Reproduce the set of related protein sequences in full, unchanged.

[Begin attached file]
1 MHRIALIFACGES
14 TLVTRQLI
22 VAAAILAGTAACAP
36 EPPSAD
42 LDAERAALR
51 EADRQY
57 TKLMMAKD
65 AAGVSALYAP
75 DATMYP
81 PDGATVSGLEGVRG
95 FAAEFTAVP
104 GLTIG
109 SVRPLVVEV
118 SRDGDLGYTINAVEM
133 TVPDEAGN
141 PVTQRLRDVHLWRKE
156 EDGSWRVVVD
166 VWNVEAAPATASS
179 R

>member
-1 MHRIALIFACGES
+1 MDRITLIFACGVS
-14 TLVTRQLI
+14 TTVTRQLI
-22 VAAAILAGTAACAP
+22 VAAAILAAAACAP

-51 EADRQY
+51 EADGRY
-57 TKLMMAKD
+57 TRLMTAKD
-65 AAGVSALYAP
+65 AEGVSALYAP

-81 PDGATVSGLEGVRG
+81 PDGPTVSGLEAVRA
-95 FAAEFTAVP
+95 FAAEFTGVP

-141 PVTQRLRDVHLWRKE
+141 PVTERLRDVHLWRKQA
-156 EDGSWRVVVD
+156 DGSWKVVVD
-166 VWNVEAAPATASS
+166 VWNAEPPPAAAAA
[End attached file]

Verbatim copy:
1 MHRIALIFACGES
14 TLVTRQLI
22 VAAAILAGTAACAP
36 EPPSAD
42 LDAERAALR
51 EADRQY
57 TKLMMAKD
65 AAGVSALYAP
75 DATMYP
81 PDGATVSGLEGVRG
95 FAAEFTAVP
104 GLTIG
109 SVRPLVVEV
118 SRDGDLGYTINAVEM
133 TVPDEAGN
141 PVTQRLRDVHLWRKE
156 EDGSWRVVVD
166 VWNVEAAPATASS
179 R

>member
-1 MHRIALIFACGES
+1 MDRITLIFACGVS
-14 TLVTRQLI
+14 TTVTRQLI
-22 VAAAILAGTAACAP
+22 VAAAILAAAACAP

-51 EADRQY
+51 EADGRY
-57 TKLMMAKD
+57 TRLMTAKD
-65 AAGVSALYAP
+65 AEGVSALYAP

-81 PDGATVSGLEGVRG
+81 PDGPTVSGLEAVRA
-95 FAAEFTAVP
+95 FAAEFTGVP

-141 PVTQRLRDVHLWRKE
+141 PVTERLRDVHLWRKQA
-156 EDGSWRVVVD
+156 DGSWKVVVD
-166 VWNVEAAPATASS
+166 VWNAEPPPAAAAA